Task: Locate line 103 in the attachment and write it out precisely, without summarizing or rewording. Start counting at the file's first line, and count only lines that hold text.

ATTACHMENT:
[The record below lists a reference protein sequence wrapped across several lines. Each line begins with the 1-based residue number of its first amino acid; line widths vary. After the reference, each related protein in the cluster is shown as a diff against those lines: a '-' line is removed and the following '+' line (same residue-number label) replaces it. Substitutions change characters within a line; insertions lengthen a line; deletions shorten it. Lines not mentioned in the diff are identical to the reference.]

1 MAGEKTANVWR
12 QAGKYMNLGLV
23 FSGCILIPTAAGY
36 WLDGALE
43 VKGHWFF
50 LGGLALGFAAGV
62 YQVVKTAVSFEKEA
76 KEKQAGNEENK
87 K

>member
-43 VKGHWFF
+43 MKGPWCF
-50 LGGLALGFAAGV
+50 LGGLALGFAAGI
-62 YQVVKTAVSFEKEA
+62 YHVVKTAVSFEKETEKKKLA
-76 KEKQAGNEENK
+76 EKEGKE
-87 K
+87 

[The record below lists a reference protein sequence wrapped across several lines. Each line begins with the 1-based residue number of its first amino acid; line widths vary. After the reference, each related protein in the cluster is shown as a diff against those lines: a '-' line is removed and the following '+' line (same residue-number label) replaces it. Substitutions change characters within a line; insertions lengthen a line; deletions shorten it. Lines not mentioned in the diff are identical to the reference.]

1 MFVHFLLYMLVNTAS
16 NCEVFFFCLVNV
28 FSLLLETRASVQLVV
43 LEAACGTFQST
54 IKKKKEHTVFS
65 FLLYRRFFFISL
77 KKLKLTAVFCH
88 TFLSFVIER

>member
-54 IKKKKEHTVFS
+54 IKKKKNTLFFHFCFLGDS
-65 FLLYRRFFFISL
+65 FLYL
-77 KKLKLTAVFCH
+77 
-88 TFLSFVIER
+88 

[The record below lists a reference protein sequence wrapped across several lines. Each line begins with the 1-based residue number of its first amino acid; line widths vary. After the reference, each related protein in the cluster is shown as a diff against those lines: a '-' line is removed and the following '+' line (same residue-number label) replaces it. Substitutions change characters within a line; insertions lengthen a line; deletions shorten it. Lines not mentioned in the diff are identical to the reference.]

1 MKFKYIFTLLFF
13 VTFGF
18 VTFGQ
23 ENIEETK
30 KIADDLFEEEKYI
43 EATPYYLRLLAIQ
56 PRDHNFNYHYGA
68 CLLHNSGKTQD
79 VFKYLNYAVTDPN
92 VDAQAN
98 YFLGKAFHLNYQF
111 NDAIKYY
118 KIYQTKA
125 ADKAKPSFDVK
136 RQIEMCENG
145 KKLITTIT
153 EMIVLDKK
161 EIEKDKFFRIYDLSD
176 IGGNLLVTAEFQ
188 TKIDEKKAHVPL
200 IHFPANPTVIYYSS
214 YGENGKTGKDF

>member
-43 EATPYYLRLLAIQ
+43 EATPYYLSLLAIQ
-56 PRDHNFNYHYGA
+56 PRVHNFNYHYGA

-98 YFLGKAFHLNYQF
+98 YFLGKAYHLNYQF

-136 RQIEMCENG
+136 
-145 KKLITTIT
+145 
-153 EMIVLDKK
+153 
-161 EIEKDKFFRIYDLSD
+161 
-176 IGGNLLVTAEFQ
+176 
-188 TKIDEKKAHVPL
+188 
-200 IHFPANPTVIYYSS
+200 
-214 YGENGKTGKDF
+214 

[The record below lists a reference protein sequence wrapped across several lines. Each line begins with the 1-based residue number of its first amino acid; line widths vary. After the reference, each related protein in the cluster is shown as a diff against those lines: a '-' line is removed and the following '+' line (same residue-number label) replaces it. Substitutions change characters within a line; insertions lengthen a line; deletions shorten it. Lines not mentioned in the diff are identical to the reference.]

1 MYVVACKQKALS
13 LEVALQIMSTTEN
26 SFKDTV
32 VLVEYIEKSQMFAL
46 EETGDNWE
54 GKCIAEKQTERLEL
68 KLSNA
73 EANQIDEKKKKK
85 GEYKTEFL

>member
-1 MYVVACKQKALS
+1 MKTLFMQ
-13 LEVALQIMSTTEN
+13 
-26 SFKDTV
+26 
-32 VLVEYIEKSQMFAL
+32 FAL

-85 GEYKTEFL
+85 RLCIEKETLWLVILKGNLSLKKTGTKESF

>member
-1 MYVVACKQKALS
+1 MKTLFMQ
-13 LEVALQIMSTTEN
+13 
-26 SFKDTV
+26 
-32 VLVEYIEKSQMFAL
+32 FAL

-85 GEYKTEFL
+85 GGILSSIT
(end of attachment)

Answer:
-32 VLVEYIEKSQMFAL